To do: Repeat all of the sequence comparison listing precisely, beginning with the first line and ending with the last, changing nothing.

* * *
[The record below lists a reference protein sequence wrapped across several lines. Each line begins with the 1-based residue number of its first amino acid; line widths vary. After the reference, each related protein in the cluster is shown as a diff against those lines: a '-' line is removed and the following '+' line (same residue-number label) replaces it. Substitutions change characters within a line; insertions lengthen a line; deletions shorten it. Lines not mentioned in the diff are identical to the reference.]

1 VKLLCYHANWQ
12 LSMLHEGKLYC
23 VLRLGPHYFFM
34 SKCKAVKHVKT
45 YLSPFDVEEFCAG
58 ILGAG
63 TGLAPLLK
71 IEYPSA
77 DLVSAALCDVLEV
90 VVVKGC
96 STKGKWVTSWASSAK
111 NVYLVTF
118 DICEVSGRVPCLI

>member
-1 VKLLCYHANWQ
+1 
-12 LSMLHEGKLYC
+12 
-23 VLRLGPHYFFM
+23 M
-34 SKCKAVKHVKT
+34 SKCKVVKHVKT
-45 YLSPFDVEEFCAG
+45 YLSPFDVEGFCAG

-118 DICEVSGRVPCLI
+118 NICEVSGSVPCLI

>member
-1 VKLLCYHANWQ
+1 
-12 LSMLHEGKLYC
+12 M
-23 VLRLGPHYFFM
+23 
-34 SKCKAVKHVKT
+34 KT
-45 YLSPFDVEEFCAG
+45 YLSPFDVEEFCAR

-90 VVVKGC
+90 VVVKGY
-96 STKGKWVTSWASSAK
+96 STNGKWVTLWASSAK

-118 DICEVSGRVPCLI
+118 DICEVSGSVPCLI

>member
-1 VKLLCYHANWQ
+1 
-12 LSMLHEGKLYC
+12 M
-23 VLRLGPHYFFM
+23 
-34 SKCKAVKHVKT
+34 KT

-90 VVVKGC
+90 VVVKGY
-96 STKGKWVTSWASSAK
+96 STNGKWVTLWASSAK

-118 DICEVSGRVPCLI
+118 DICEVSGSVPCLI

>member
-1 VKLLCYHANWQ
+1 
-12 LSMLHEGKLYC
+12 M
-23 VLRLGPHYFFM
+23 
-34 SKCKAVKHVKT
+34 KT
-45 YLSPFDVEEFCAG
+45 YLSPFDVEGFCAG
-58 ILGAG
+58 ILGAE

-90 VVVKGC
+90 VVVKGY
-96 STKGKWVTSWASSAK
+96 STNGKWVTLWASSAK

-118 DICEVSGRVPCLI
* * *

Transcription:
[The record below lists a reference protein sequence wrapped across several lines. Each line begins with the 1-based residue number of its first amino acid; line widths vary. After the reference, each related protein in the cluster is shown as a diff against those lines: a '-' line is removed and the following '+' line (same residue-number label) replaces it. Substitutions change characters within a line; insertions lengthen a line; deletions shorten it. Lines not mentioned in the diff are identical to the reference.]

1 VKLLCYHANWQ
12 LSMLHEGKLYC
23 VLRLGPHYFFM
34 SKCKAVKHVKT
45 YLSPFDVEEFCAG
58 ILGAG
63 TGLAPLLK
71 IEYPSA
77 DLVSAALCDVLEV
90 VVVKGC
96 STKGKWVTSWASSAK
111 NVYLVTF
118 DICEVSGRVPCLI

>member
-1 VKLLCYHANWQ
+1 
-12 LSMLHEGKLYC
+12 
-23 VLRLGPHYFFM
+23 M
-34 SKCKAVKHVKT
+34 SKCKVVKHVKT
-45 YLSPFDVEEFCAG
+45 YLSPFDVEGFCAG

-118 DICEVSGRVPCLI
+118 NICEVSGSVPCLI

>member
-1 VKLLCYHANWQ
+1 
-12 LSMLHEGKLYC
+12 M
-23 VLRLGPHYFFM
+23 
-34 SKCKAVKHVKT
+34 KT
-45 YLSPFDVEEFCAG
+45 YLSPFDVEEFCAR

-90 VVVKGC
+90 VVVKGY
-96 STKGKWVTSWASSAK
+96 STNGKWVTLWASSAK

-118 DICEVSGRVPCLI
+118 DICEVSGSVPCLI

>member
-1 VKLLCYHANWQ
+1 
-12 LSMLHEGKLYC
+12 M
-23 VLRLGPHYFFM
+23 
-34 SKCKAVKHVKT
+34 KT

-90 VVVKGC
+90 VVVKGY
-96 STKGKWVTSWASSAK
+96 STNGKWVTLWASSAK

-118 DICEVSGRVPCLI
+118 DICEVSGSVPCLI

>member
-1 VKLLCYHANWQ
+1 
-12 LSMLHEGKLYC
+12 M
-23 VLRLGPHYFFM
+23 
-34 SKCKAVKHVKT
+34 KT
-45 YLSPFDVEEFCAG
+45 YLSPFDVEGFCAG
-58 ILGAG
+58 ILGAE

-90 VVVKGC
+90 VVVKGY
-96 STKGKWVTSWASSAK
+96 STNGKWVTLWASSAK

-118 DICEVSGRVPCLI